Beginning in the thirteenth century, natural forces cooled Earth’s climate in a “Little Ice Age” that reached its chilliest point in the seventeenth century and, according to many scholars, destabilized societies around the world. Yet the precocious economy, unusual environment, and dynamic intellectual culture of the Dutch Republic in its seventeenth-century Golden Age allowed it to thrive as neighbouring societies unravelled. The Little Ice Age presented not only challenges for Dutch citizens but also opportunities that they aggressively exploited in conducting commerce, waging war, and creating culture. The overall success of their Republic in coping with climate change offers lessons that we would be wise to heed today, as we confront the growing crisis of global warming.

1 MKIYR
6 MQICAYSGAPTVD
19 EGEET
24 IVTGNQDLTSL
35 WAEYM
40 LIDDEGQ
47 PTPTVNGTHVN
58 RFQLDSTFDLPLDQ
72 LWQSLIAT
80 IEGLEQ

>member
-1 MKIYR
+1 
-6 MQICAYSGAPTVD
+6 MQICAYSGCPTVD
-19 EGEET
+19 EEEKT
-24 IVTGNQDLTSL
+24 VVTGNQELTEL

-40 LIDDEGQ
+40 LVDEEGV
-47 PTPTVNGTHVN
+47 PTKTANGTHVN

Dagomar Degroot bridges the humanities and the sciences to explore how societies have thrived - or suffered - in the face of dramatic changes to the natural world. His new book, The Frigid Golden Age (Cambridge University Press) explains how one society - the Dutch Republic - thrived as others faltered when Earth's climate cooled between the sixteenth and eighteenth centuries. He is currently working on two new books: Civilization and the Cosmos (Harvard University Press), which traces how environmental changes in outer space helped shape the course of human history, and Coping with Climate Change, which unearths examples of societies that thrived amid natural and anthropogenic climate changes over the past millennium. Degroot is the founder and director of HistoricalClimatology.com, a website that receives more than 500,000 hits annually. He is also the co-founder and co-director of the Climate History Network, an organization of nearly 200 academics in humanistic and scientific disciplines. He founded and hosts the Climate History Podcast, and founded Climate Tipping Points, a new project that aims to introduce a broad audience to the local consequences of climate change.